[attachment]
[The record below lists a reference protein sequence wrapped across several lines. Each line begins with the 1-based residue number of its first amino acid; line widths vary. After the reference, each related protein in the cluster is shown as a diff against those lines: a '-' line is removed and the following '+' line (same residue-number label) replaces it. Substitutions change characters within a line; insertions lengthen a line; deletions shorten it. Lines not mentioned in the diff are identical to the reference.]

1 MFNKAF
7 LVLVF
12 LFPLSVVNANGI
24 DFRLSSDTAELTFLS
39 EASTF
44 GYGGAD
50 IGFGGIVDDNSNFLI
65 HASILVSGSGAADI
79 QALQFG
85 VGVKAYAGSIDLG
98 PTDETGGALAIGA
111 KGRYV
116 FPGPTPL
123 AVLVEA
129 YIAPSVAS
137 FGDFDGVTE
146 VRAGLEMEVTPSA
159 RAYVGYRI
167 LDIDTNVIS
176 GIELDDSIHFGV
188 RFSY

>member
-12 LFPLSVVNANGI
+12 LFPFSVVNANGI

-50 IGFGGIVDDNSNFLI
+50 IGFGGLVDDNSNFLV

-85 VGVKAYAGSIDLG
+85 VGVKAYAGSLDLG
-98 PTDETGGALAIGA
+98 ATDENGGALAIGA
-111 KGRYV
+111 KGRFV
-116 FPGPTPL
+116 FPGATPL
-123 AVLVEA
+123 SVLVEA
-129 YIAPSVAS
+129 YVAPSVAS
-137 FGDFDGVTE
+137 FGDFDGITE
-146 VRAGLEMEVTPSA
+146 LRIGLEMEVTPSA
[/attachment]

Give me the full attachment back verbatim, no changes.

[The record below lists a reference protein sequence wrapped across several lines. Each line begins with the 1-based residue number of its first amino acid; line widths vary. After the reference, each related protein in the cluster is shown as a diff against those lines: a '-' line is removed and the following '+' line (same residue-number label) replaces it. Substitutions change characters within a line; insertions lengthen a line; deletions shorten it. Lines not mentioned in the diff are identical to the reference.]

1 MFNKAF
7 LVLVF
12 LFPLSVVNANGI
24 DFRLSSDTAELTFLS
39 EASTF
44 GYGGAD
50 IGFGGIVDDNSNFLI
65 HASILVSGSGAADI
79 QALQFG
85 VGVKAYAGSIDLG
98 PTDETGGALAIGA
111 KGRYV
116 FPGPTPL
123 AVLVEA
129 YIAPSVAS
137 FGDFDGVTE
146 VRAGLEMEVTPSA
159 RAYVGYRI
167 LDIDTNVIS
176 GIELDDSIHFGV
188 RFSY

>member
-12 LFPLSVVNANGI
+12 LFPFSVVNANGI

-50 IGFGGIVDDNSNFLI
+50 IGFGGLVDDNSNFLV

-85 VGVKAYAGSIDLG
+85 VGVKAYAGSLDLG
-98 PTDETGGALAIGA
+98 ATDENGGALAIGA
-111 KGRYV
+111 KGRFV
-116 FPGPTPL
+116 FPGATPL
-123 AVLVEA
+123 SVLVEA
-129 YIAPSVAS
+129 YVAPSVAS
-137 FGDFDGVTE
+137 FGDFDGITE
-146 VRAGLEMEVTPSA
+146 LRIGLEMEVTPSA